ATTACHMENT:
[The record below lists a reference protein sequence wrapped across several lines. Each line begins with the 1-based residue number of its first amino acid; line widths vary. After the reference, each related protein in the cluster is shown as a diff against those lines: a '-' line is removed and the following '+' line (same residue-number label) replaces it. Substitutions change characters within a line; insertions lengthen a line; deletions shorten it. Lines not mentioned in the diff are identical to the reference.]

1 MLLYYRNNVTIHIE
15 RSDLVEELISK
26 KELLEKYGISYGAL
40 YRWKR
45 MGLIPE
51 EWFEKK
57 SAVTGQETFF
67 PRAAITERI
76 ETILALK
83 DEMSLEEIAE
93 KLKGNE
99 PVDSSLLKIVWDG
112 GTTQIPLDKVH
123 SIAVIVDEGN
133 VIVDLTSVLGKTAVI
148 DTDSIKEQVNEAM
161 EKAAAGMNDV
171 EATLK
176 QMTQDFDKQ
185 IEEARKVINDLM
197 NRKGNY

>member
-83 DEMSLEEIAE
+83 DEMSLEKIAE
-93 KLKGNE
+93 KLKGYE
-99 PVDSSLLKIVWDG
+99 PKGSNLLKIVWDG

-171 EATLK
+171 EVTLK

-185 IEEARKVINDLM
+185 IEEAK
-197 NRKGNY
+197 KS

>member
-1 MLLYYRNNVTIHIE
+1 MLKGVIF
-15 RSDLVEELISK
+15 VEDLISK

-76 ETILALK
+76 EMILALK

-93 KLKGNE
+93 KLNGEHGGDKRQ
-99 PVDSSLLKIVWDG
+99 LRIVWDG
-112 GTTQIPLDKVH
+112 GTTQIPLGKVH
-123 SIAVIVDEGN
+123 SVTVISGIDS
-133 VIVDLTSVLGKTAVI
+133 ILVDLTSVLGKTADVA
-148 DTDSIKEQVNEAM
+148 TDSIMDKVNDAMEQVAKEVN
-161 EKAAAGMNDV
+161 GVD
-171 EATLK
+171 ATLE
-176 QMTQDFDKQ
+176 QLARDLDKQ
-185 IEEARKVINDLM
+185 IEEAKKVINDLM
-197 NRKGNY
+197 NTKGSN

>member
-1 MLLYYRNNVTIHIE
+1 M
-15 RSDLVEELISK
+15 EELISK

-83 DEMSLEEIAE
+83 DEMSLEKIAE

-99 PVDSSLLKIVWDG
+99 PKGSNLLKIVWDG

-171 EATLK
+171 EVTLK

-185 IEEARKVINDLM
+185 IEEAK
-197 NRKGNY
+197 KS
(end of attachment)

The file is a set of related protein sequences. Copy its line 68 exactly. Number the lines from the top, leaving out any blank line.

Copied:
-15 RSDLVEELISK